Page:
Participatory landscape management

Published: 12 April 2016
Last edited: 19 April 2017
Degradation of mangrove resources at the site led to loss of biodiversity undermined the ecological integrity of the site. This also affected the livelihood of community members who are predominantly fisherfolks. As part of efforts to restore the ecological integrity of the site, community members volunteered and supported efforts by A Rocha Ghana to replant degraded mangrove areas along the lagoon shore. Subsequently, it has improved the recovery of biodiversity at the site with records of migratory birds increasing as well as reports of increased fish recruitment for fisherfolk due to availability of spawning grounds for fish.


Technical interventions and infrastructure
Scale of implementation
Phase of solution

Enabling factors

1. Increased awareness of impacts of anthropogenic activities on both biodiversity and livelihood. 2. Participatory planning of project design and implementation. 3. Good leadership ensures successful project outcomes.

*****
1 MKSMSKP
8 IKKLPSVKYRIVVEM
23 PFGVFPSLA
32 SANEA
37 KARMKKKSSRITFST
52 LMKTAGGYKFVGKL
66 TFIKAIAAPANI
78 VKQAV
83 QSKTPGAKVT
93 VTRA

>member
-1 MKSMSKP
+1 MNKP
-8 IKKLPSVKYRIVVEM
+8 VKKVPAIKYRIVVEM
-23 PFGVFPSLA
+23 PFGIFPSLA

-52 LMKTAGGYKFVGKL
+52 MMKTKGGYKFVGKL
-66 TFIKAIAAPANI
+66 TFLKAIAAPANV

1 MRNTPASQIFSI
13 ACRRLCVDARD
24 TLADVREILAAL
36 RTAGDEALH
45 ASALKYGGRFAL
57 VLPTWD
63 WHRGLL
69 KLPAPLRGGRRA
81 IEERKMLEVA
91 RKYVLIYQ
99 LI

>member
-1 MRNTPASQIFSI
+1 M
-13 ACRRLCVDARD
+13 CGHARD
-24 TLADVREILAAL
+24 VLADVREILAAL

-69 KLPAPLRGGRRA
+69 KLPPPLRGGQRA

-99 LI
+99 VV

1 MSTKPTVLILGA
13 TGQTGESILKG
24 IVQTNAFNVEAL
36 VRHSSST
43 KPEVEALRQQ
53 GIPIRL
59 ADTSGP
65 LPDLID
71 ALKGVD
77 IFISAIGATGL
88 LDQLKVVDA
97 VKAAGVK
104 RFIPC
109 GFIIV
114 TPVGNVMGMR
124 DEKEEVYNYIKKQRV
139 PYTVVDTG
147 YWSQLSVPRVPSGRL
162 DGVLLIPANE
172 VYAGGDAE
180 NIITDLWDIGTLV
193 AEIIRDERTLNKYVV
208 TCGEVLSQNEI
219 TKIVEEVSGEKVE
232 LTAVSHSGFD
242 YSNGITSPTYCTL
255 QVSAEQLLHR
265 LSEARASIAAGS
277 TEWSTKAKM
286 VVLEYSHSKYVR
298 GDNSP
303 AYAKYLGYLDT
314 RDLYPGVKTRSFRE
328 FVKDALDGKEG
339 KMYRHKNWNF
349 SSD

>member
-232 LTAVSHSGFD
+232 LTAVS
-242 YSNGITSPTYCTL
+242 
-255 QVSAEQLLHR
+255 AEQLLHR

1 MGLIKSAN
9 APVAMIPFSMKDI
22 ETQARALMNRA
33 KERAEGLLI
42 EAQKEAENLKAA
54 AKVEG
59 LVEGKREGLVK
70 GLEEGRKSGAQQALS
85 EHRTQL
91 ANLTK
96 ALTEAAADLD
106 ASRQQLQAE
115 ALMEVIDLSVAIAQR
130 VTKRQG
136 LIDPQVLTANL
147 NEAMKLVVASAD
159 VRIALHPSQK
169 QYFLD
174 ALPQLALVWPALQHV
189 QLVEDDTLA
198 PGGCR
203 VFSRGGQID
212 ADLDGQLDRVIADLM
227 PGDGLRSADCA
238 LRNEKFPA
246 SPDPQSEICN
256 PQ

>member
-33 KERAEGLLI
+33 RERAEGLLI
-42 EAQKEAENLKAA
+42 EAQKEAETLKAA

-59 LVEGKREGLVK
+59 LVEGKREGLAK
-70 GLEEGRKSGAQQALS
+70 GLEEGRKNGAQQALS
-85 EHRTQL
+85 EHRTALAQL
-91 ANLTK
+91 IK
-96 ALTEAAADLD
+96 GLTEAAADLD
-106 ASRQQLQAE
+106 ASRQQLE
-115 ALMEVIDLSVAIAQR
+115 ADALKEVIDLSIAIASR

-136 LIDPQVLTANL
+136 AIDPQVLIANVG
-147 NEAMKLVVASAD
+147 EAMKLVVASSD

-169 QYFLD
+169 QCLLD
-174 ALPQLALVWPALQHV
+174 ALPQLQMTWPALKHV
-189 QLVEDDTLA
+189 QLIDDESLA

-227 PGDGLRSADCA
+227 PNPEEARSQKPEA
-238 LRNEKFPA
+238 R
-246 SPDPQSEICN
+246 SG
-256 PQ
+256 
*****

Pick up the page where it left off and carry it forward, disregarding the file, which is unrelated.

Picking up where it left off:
Lessons learned

Salinity levels can affect the growth of mangroves species planted at a site. Though diversification of species planted is important in supporting biodiversity, the history of the site being planted and feasibility of species survival should be considered so as to maximize resources used in restoration activities. The wider environment where restoration activities such as tree/mangrove planting are done should be monitored regularly to forestall incidents of domestic animals feeding on the planted area due to their proximity to living quarters’ of community members. If there are any such areas, these should be secured to prevent loss of plants to domestic animals.